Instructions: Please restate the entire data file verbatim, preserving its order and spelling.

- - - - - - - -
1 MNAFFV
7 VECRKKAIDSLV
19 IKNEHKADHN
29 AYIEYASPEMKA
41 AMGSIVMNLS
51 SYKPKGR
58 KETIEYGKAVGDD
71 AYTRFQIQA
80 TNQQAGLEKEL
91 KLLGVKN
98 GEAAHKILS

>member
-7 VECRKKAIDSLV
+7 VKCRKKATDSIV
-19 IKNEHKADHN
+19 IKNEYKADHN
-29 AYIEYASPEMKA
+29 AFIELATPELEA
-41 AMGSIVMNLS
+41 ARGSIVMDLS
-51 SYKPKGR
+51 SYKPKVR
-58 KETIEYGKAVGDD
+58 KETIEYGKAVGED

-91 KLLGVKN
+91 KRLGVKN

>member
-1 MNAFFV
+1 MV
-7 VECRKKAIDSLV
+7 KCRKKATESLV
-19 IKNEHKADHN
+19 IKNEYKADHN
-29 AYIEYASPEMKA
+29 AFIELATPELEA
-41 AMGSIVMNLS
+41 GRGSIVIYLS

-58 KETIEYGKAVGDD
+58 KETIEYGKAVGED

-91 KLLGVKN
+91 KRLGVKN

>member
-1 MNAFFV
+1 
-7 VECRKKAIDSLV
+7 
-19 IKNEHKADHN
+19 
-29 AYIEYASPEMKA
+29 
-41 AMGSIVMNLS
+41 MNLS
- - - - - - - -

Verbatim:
1 MNAFFV
7 VECRKKAIDSLV
19 IKNEHKADHN
29 AYIEYASPEMKA
41 AMGSIVMNLS
51 SYKPKGR
58 KETIEYGKAVGDD
71 AYTRFQIQA
80 TNQQAGLEKEL
91 KLLGVKN
98 GEAAHKILS

>member
-7 VECRKKAIDSLV
+7 VKCRKKATDSIV
-19 IKNEHKADHN
+19 IKNEYKADHN
-29 AYIEYASPEMKA
+29 AFIELATPELEA
-41 AMGSIVMNLS
+41 ARGSIVMDLS
-51 SYKPKGR
+51 SYKPKVR
-58 KETIEYGKAVGDD
+58 KETIEYGKAVGED

-91 KLLGVKN
+91 KRLGVKN

>member
-1 MNAFFV
+1 MV
-7 VECRKKAIDSLV
+7 KCRKKATESLV
-19 IKNEHKADHN
+19 IKNEYKADHN
-29 AYIEYASPEMKA
+29 AFIELATPELEA
-41 AMGSIVMNLS
+41 GRGSIVIYLS

-58 KETIEYGKAVGDD
+58 KETIEYGKAVGED

-91 KLLGVKN
+91 KRLGVKN

>member
-1 MNAFFV
+1 
-7 VECRKKAIDSLV
+7 
-19 IKNEHKADHN
+19 
-29 AYIEYASPEMKA
+29 
-41 AMGSIVMNLS
+41 MNLS